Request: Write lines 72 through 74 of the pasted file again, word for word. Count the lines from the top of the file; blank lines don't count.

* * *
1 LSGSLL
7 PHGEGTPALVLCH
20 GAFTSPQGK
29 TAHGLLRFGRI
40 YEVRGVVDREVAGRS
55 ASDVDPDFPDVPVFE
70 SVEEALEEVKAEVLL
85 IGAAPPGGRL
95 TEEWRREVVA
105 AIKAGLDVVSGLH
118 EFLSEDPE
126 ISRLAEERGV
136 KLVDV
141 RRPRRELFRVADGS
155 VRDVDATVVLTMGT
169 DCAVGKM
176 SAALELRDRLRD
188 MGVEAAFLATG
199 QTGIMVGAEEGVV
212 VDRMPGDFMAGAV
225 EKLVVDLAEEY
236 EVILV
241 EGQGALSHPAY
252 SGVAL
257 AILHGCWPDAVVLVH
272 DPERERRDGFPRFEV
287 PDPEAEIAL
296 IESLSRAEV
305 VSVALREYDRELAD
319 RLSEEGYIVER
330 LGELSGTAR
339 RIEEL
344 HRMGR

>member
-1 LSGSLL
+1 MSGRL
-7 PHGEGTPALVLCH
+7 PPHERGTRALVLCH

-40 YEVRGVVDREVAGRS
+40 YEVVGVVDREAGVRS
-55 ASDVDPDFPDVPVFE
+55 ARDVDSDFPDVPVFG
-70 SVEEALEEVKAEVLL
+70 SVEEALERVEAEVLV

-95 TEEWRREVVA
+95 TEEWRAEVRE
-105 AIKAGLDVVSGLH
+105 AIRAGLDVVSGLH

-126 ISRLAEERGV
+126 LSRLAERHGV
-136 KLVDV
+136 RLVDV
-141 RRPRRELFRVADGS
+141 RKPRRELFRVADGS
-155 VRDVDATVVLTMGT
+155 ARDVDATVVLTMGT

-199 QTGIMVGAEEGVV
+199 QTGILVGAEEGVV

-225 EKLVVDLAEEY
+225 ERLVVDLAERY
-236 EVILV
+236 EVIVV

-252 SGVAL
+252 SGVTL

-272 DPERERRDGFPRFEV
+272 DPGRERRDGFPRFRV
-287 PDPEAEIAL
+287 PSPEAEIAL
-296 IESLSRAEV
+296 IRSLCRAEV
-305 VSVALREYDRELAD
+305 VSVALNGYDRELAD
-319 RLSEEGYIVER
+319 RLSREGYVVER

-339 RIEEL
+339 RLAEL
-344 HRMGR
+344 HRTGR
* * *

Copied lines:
+305 VSVALNGYDRELAD
-319 RLSEEGYIVER
+319 RLSREGYVVER